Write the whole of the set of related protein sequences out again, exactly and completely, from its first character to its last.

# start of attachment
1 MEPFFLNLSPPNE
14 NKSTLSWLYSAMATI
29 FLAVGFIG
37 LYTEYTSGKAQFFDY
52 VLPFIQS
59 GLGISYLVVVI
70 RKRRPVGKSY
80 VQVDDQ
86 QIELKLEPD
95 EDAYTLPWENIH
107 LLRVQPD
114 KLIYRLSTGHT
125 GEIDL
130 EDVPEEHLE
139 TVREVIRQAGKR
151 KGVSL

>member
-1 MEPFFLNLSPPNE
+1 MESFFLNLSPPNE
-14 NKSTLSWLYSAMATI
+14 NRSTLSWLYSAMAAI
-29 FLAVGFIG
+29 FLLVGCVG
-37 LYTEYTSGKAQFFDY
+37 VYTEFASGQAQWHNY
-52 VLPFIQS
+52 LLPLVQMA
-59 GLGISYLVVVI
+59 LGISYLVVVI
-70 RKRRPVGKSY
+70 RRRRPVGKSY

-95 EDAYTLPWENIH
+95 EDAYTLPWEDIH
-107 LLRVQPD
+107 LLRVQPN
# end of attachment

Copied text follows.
1 MEPFFLNLSPPNE
14 NKSTLSWLYSAMATI
29 FLAVGFIG
37 LYTEYTSGKAQFFDY
52 VLPFIQS
59 GLGISYLVVVI
70 RKRRPVGKSY
80 VQVDDQ
86 QIELKLEPD
95 EDAYTLPWENIH
107 LLRVQPD
114 KLIYRLSTGHT
125 GEIDL
130 EDVPEEHLE
139 TVREVIRQAGKR
151 KGVSL

>member
-1 MEPFFLNLSPPNE
+1 MESFFLNLSPPNE
-14 NKSTLSWLYSAMATI
+14 NRSTLSWLYSAMAAI
-29 FLAVGFIG
+29 FLLVGCVG
-37 LYTEYTSGKAQFFDY
+37 VYTEFASGQAQWHNY
-52 VLPFIQS
+52 LLPLVQMA
-59 GLGISYLVVVI
+59 LGISYLVVVI
-70 RKRRPVGKSY
+70 RRRRPVGKSY

-95 EDAYTLPWENIH
+95 EDAYTLPWEDIH
-107 LLRVQPD
+107 LLRVQPN